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8

I used Evernote for quite a while, and I have nothing but good things to say about it. It's perfect for a lot of use cases, and may well be for yours. However, I recently switched from using Evernote to using a Personal Wiki. I have an installation of PmWiki set up on my private hosting, accessible from anywhere with a URL but password protected so that no ...


8

In all honesty, I view XMarks as the best option. Most other options are browser-specific, such as the Google Chrome Sync utility. The benefit of XMarks is that it does work across browsers, and personally, I like that it sticks to a single domain (i.e., it only syncs bookmarks, nothing else [password syncing was dropped]). In other words, if it isn't ...


6

I use Delicious to save bookmarks that I may want to share (it also allows private unshared bookmarks as well). A nice feature is the ability to add tags to each bookmark and a description. In addition, you can search by tag among the shared bookmarks saved by others. For example, you can search for bookmarks tagged with "ubuntu" and you get a list of ...


5

I'd suggest to use tags for your bookmarks or text snippets (even if you will not directly remember them) use an information management software like DevonThink Pro or Evernote or whatever you like to store useful text information, images and bookmarks and add tags to them. If you store full text instead of only a bookmark, you might be more likely able ...


4

I like Xmarks very much, have been using it for years now. Tried Google bookmarks but didn't like it much However, I've been using delicios and later switched to pinboard.in for more long-term, reference-like saving of bookmarks. It's a great way of researching a topic/purchase/party ideas, then tagging them appropriately and refer to them later. I used ...


4

I find that having lists where I will see them when I need them is helpful. So articles and video links should definitely be stored online. Shopping lists and recipe ideas should be near your kitchen, even if the actual recipe is online. Having a place for everything and having that place make sense is the first important detail to consider. Another idea ...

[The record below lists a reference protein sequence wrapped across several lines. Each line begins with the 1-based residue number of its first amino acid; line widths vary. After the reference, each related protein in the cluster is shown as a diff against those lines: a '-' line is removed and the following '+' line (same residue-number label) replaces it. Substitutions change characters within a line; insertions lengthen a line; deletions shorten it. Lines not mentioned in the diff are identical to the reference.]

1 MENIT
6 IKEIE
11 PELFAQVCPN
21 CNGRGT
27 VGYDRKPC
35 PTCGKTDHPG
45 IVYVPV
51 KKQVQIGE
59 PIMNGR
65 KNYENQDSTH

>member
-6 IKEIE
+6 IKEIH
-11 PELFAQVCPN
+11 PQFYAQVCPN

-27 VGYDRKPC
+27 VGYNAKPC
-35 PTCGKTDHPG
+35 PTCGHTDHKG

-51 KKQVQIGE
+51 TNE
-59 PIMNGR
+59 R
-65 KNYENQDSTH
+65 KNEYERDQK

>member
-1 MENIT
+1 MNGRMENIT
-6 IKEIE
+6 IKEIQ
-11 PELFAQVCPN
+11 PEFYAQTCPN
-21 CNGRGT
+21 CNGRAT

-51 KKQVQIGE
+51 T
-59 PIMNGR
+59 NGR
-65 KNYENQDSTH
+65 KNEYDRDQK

4

My approach is this: as a firefox user i can assign tags to bookmarks saved in the browser. This tags will be searched along my history when I start typing in the address bar. When tagging my bookmarks, I tend to tag them with several synonyms just to be sure. If a website is very important, I import it into evernote. This way, the site will be downloaded ...


4

My current approach is multi-pronged: if I can't read it now, but want to read it later, I send it to Instapaper once I read something, if it's a link I'd like to go back to later, I send it to Delicious if I want the link handy in my browser, I save it to local bookmarks (synced with XMarks) if there is specific information I want to save for later ...


4

Evernote is probably the tool you're looking for. If you stay under their quotas, it's free and meets this need brilliantly. Everything I could evangelize about here is better covered by their website. But, a few features you might find useful: Tags and Tagged Searches Cross-browser integration for taking, reading, and searching notes. Newer versions of ...


3

I agree with the tools mentioned already. Just want to call out that it's likely your biggest problem is not the technology but your system. And if you are like me, your system needs to be based on context. How do you use, or want to use, the snippets you find? For me, I want two things: topic and process. Topic is like an index. i just want to hit a ...


2

I've had the same problem and tried several types of bookmarking and such, only noticing that there's always something new coming up or something old seeming less of a good idea than it was at first. So finally I decided to go for the most stable, simple and trusted system to preserve textual information on the long term. It's simply made of: The File ...


2